Forty-five percent of serious plastics product failures result from inappropriate materials selection, said Melissa Kurtz, senior materials scientist at Stork Technimet Inc. in a lively discussion on failure analysis at the annual technical conference of the Society of Plastics Engineers in Milwaukee, WI. “This is especially true in applications involving chemical attack and environmental stress cracking,” she said. In one example she cited a phthalic-based plasticizer used in a rubber seal caused environmental stress cracking of polyetherimide in a medical device. In a panel discussion, a General Motors engineer asked for tips on how to determine if excessive use of captive regrind could be causing a part failure. Experts suggested testing melt index of material before molding to determine if the molecular weight was out of range.
This slideshow includes several versions of multi-materials machines, two different composites processes including one at microscale, and two vastly different metals processes. Potential game-changers down the line include three microscale processes.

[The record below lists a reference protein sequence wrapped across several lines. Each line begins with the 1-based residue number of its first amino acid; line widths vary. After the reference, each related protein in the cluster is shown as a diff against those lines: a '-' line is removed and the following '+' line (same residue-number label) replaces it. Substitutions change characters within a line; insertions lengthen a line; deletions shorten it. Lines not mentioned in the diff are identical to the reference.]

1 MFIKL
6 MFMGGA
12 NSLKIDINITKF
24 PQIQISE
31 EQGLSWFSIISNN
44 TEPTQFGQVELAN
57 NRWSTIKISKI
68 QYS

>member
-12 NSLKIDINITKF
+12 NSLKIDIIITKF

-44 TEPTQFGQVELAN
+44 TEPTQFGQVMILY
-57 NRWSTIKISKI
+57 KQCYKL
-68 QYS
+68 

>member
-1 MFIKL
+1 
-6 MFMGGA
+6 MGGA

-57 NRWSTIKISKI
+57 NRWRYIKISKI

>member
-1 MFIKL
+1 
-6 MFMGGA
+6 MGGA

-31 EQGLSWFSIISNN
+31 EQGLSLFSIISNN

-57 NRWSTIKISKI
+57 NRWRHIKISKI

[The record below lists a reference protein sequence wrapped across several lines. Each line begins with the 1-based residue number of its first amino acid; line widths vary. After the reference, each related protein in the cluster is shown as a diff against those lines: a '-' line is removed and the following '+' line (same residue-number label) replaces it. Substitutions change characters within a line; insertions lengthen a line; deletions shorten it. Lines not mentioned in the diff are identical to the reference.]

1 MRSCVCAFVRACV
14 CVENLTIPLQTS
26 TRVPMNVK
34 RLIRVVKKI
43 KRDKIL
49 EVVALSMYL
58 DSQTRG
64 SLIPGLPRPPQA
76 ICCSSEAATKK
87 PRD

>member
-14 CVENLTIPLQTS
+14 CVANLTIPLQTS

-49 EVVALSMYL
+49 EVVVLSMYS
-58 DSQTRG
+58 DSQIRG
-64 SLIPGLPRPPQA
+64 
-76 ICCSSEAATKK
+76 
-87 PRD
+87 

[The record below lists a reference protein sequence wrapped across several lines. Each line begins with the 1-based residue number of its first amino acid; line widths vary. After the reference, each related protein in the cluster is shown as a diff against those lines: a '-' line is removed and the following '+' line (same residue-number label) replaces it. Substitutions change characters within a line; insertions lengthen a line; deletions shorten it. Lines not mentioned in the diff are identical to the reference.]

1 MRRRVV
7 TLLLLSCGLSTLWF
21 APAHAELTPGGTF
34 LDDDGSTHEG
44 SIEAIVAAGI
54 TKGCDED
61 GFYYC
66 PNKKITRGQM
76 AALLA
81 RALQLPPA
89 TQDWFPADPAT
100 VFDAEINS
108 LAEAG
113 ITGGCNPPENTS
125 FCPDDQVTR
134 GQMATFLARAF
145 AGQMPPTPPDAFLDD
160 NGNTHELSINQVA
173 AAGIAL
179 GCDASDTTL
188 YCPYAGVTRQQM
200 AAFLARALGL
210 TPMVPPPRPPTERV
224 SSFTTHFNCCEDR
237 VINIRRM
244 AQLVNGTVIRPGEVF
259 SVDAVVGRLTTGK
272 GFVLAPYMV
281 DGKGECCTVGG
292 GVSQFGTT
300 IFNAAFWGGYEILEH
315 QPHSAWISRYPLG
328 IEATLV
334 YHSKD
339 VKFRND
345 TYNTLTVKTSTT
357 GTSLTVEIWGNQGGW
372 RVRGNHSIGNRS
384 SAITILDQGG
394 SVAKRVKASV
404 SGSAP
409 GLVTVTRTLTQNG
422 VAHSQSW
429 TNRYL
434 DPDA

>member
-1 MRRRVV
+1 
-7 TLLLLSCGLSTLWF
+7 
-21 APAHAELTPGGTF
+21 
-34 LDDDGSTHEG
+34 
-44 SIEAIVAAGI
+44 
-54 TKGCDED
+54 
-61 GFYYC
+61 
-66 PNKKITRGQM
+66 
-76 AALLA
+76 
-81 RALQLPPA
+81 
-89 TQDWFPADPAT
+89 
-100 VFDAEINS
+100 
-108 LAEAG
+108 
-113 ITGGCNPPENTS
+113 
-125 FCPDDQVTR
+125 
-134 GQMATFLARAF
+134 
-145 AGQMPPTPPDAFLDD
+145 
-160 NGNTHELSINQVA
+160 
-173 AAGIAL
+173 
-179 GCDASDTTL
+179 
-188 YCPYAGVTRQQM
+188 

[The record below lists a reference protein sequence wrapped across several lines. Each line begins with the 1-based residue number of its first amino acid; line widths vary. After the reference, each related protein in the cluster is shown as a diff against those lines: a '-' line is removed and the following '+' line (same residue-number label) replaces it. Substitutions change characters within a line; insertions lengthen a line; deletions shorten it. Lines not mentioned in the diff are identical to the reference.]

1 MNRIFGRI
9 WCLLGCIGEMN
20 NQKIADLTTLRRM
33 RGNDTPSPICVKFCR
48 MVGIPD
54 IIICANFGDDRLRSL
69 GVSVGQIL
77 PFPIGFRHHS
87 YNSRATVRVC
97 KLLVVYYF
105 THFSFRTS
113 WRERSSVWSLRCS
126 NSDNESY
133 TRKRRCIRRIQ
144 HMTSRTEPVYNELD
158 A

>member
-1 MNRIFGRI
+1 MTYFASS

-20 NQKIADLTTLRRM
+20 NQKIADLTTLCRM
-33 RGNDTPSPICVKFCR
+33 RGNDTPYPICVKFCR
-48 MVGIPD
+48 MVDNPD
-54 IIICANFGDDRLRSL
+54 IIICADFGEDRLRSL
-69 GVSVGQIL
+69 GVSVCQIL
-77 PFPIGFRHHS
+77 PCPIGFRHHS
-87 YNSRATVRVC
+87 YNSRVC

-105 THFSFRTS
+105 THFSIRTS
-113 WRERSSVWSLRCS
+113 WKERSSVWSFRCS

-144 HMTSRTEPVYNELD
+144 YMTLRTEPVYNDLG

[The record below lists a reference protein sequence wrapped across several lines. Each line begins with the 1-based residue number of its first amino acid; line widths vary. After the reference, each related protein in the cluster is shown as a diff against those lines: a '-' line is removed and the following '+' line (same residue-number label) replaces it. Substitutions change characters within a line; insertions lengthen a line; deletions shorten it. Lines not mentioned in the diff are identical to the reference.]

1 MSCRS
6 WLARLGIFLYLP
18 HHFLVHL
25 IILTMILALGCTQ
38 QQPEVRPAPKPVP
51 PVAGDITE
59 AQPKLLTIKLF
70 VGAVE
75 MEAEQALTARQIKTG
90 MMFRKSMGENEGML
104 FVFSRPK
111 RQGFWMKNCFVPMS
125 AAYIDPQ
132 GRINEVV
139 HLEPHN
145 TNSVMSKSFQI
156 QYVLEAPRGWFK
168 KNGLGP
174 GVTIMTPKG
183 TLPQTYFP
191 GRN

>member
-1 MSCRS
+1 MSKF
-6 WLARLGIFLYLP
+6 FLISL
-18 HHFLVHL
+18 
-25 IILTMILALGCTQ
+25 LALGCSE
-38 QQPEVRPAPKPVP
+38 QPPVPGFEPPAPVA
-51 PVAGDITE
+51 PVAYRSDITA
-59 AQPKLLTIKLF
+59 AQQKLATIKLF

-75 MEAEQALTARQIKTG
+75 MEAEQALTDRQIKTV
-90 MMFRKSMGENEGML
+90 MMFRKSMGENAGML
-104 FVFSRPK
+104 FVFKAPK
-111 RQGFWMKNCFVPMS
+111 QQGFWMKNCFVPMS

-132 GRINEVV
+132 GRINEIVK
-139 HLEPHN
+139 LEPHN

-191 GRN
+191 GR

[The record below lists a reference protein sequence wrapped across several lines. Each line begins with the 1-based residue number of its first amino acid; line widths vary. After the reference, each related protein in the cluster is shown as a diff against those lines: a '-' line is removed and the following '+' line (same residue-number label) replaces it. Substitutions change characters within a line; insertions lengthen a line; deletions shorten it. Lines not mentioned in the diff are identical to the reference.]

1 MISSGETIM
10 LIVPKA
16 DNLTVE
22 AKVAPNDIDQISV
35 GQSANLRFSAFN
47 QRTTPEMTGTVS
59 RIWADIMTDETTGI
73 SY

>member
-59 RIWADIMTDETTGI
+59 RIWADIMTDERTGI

UL is partnering with metals additive manufacturing (AM) supplier EOS to provide AM training to EOS's customers. It's designed to promote correct usage of AM technologies by OEMs and others in manufacturing.
To commemorate Earth Day, we take a look at the state of ocean plastic. If things don't change, by 2050 the oceans will contain more plastic than fish by weight. Here are the problems, as well as some solutions.
Focus on Fundamentals consists of 45-minute on-line classes that cover a host of technologies. You learn without leaving the comfort of your desk. All classes are taught by subject-matter experts and all are archived. So if you can't attend live, attend at your convenience.